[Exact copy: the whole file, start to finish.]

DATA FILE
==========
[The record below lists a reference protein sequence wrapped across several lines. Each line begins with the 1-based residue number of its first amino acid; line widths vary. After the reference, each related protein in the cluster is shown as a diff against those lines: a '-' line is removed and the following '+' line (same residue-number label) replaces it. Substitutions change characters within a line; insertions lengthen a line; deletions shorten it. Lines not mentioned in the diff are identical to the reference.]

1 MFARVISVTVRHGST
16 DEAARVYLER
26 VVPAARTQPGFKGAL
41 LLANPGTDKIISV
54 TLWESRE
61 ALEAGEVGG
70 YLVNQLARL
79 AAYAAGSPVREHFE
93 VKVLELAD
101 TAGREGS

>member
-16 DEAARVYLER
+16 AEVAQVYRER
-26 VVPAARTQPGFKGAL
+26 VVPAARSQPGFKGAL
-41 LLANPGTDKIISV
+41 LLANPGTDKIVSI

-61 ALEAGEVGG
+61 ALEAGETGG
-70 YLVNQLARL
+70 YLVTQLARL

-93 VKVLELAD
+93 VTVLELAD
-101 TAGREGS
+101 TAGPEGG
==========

[The record below lists a reference protein sequence wrapped across several lines. Each line begins with the 1-based residue number of its first amino acid; line widths vary. After the reference, each related protein in the cluster is shown as a diff against those lines: a '-' line is removed and the following '+' line (same residue-number label) replaces it. Substitutions change characters within a line; insertions lengthen a line; deletions shorten it. Lines not mentioned in the diff are identical to the reference.]

1 MFARVISVTVRHGST
16 DEAARVYLER
26 VVPAARTQPGFKGAL
41 LLANPGTDKIISV
54 TLWESRE
61 ALEAGEVGG
70 YLVNQLARL
79 AAYAAGSPVREHFE
93 VKVLELAD
101 TAGREGS

>member
-16 DEAARVYLER
+16 AEVAQVYRER
-26 VVPAARTQPGFKGAL
+26 VVPAARSQPGFKGAL
-41 LLANPGTDKIISV
+41 LLANPGTDKIVSI

-61 ALEAGEVGG
+61 ALEAGETGG
-70 YLVNQLARL
+70 YLVTQLARL

-93 VKVLELAD
+93 VTVLELAD
-101 TAGREGS
+101 TAGPEGG